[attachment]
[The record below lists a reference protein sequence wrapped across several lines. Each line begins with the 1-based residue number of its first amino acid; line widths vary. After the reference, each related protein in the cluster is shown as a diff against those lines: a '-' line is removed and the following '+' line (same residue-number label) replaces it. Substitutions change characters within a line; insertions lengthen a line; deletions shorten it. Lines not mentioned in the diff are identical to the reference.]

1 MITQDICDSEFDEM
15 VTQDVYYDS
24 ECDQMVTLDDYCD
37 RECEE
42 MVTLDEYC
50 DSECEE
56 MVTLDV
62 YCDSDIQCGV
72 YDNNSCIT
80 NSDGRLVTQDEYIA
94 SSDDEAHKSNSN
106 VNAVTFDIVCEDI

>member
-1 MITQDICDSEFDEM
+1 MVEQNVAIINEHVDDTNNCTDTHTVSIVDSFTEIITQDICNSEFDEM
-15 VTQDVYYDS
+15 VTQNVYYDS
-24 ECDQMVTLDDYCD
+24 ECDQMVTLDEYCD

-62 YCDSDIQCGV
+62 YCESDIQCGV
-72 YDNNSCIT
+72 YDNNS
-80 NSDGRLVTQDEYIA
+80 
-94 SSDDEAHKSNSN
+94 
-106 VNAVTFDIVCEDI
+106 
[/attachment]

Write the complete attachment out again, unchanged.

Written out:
[The record below lists a reference protein sequence wrapped across several lines. Each line begins with the 1-based residue number of its first amino acid; line widths vary. After the reference, each related protein in the cluster is shown as a diff against those lines: a '-' line is removed and the following '+' line (same residue-number label) replaces it. Substitutions change characters within a line; insertions lengthen a line; deletions shorten it. Lines not mentioned in the diff are identical to the reference.]

1 MITQDICDSEFDEM
15 VTQDVYYDS
24 ECDQMVTLDDYCD
37 RECEE
42 MVTLDEYC
50 DSECEE
56 MVTLDV
62 YCDSDIQCGV
72 YDNNSCIT
80 NSDGRLVTQDEYIA
94 SSDDEAHKSNSN
106 VNAVTFDIVCEDI

>member
-1 MITQDICDSEFDEM
+1 MVEQNVAIINEHVDDTNNCTDTHTVSIVDSFTEIITQDICNSEFDEM
-15 VTQDVYYDS
+15 VTQNVYYDS
-24 ECDQMVTLDDYCD
+24 ECDQMVTLDEYCD

-62 YCDSDIQCGV
+62 YCESDIQCGV
-72 YDNNSCIT
+72 YDNNS
-80 NSDGRLVTQDEYIA
+80 
-94 SSDDEAHKSNSN
+94 
-106 VNAVTFDIVCEDI
+106 